Norm of Exophthalmometry Test
12–20 mm. Eyes differ by less than 3 mm.
Usage of Exophthalmometry Test
Cellulitis, enophthalmos, exophthalmos, periostitis, retinoblastoma, thyroid disease, tumors of the eye, and xanthomatosis.
Description of Exophthalmometry Test
Measures the amount of forward protrusion of the eye by means of an exophthalmometer. The exophthalmometer is a horizontal, calibrated bar with movable 45-degree mirrors on both sides.
Professional Considerations of Exophthalmometry Test
Consent form NOT required.
- If previous examination results are available, calibrate the bar to the baseline reading.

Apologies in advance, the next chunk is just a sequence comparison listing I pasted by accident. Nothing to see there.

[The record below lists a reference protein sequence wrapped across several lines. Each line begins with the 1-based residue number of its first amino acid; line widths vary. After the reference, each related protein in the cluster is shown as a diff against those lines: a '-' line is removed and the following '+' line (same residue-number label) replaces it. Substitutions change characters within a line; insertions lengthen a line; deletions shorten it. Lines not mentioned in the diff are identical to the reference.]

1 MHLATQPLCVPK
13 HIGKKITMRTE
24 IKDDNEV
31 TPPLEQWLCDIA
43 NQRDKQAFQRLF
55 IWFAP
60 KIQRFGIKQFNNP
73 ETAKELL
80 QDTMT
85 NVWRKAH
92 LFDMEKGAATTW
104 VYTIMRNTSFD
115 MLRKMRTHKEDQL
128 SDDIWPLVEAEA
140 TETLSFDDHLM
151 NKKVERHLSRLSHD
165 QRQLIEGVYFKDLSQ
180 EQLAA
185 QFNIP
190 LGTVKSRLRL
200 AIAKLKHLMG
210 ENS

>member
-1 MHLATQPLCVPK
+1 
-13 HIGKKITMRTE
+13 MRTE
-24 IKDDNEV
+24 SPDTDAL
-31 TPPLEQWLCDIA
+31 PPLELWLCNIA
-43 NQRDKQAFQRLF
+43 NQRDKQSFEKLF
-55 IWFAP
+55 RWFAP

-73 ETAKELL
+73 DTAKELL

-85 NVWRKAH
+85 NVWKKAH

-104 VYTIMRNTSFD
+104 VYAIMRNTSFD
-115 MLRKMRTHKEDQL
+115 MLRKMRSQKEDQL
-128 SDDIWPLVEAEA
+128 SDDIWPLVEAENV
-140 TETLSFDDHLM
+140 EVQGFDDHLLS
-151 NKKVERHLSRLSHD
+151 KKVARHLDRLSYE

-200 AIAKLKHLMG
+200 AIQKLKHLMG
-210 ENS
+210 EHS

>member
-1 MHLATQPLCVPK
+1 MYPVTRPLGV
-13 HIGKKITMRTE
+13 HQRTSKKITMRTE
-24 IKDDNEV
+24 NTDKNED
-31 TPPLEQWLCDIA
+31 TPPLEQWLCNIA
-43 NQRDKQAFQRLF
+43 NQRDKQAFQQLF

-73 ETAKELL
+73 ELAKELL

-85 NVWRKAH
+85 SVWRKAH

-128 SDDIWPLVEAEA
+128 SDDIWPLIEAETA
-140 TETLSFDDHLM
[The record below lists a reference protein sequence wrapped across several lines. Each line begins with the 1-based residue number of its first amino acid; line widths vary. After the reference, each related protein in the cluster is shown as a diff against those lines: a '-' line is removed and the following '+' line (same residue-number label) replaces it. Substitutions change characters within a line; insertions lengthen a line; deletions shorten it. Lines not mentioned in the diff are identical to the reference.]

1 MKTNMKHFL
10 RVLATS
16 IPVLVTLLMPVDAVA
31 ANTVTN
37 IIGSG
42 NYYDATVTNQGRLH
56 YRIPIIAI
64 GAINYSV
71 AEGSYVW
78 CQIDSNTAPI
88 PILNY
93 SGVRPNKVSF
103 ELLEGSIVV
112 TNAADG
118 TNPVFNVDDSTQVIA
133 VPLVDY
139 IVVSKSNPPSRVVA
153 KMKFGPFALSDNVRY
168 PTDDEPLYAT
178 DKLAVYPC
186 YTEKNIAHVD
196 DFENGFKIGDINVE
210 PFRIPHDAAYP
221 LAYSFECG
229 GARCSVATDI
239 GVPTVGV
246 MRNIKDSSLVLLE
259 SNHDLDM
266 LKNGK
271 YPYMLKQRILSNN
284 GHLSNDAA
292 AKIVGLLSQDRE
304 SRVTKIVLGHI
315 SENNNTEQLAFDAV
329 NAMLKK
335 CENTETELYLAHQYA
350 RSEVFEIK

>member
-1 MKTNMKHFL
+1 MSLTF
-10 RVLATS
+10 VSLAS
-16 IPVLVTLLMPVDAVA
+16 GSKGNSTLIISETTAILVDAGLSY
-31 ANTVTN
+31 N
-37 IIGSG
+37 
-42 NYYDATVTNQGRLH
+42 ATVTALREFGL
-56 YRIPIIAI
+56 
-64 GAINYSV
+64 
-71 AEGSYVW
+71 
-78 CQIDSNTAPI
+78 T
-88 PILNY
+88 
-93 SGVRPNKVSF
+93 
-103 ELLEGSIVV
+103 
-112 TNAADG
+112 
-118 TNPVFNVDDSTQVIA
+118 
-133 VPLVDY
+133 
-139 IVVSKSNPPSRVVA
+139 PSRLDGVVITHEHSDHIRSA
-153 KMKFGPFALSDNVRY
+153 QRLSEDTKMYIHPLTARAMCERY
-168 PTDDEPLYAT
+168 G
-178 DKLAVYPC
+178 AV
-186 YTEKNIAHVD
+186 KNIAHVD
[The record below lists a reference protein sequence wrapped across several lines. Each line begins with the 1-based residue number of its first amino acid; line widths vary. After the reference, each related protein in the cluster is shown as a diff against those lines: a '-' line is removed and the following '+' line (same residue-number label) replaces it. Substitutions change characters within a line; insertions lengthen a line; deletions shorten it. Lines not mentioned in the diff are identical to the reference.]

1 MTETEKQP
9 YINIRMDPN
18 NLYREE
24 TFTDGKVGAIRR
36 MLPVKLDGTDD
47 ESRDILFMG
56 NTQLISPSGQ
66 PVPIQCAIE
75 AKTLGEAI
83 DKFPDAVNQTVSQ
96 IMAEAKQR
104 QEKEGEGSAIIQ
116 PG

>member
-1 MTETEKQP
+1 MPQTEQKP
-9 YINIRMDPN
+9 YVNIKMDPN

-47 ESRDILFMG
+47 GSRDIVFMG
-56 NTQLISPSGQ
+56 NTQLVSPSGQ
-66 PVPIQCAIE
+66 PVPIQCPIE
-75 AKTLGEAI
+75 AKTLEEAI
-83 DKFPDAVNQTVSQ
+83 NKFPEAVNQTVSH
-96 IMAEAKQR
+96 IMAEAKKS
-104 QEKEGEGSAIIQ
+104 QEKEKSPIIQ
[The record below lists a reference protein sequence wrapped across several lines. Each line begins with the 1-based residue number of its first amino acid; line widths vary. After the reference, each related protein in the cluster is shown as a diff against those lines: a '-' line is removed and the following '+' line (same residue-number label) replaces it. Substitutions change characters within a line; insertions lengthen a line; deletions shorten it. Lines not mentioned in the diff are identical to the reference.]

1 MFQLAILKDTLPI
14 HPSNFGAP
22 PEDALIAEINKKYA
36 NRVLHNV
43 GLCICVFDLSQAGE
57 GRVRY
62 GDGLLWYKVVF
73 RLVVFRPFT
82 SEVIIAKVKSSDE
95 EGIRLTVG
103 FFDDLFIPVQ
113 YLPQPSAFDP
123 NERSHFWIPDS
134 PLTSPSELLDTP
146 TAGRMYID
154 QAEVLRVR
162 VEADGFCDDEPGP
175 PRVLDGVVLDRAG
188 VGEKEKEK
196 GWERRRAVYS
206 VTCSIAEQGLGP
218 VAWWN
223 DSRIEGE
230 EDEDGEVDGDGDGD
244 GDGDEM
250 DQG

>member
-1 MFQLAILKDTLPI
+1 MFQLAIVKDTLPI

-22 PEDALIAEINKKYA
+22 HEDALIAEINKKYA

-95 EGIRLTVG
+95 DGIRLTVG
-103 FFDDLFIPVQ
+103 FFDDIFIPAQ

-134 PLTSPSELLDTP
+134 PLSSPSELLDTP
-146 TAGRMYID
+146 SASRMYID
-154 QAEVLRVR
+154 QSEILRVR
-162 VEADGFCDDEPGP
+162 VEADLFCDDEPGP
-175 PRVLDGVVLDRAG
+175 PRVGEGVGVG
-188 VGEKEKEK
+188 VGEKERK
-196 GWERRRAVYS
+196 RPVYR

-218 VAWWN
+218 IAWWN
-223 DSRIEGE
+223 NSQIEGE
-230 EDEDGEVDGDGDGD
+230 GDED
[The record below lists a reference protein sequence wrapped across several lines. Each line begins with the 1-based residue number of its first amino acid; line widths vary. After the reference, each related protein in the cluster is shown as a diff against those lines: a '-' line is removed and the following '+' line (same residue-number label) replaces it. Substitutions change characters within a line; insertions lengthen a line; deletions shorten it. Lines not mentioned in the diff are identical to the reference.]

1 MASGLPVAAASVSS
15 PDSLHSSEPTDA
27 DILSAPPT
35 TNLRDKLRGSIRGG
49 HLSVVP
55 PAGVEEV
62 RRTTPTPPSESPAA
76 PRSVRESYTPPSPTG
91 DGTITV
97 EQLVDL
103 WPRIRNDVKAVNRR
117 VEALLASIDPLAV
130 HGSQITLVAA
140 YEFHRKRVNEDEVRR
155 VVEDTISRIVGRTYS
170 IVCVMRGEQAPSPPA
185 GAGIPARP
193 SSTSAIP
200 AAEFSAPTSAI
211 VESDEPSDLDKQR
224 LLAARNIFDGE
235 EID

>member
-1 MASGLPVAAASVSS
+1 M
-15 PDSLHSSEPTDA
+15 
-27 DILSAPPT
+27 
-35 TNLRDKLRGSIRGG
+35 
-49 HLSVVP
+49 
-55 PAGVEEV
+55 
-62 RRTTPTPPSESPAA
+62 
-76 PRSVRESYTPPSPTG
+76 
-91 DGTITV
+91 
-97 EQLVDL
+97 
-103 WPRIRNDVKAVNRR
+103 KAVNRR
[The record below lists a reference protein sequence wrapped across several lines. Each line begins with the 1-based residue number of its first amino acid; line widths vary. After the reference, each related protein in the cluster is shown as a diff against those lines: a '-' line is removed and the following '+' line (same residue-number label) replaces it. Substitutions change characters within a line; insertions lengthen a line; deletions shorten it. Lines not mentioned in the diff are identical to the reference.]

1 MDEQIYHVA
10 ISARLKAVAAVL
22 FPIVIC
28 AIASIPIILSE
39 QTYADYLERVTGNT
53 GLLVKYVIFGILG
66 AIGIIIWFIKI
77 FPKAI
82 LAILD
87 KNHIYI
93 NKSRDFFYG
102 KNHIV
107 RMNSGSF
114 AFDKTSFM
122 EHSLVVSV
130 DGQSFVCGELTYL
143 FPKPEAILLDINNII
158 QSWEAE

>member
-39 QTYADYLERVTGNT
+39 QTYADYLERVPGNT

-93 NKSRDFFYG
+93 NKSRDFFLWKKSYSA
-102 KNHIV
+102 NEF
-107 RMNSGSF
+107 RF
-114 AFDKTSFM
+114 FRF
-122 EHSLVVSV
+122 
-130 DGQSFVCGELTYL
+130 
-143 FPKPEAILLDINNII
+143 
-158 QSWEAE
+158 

- Position client upright, facing the examiner, with eyes on the same level.
- Hold the horizontal bar of the exophthalmometer in front of the client's eyes and parallel to the floor.
- Move the two concave carriers against the lateral orbital margins and record the reading.
- Measure each eye separately.
- Have the client fixate his or her right eye on your left eye. Using the locked inclined mirrors, superimpose the apex of the right cornea on the scale, and record the reading.
- Repeat the procedure with the client's left eye fixated on the examiner's right eye and record the reading.
- For abnormal results, refer to a specialist.
Client and Family Teaching
- The test is painless.
Factors That Affect Results
- Failure to set calibrated bar at baseline value.
- Use of steroids may contribute to exophthalmos.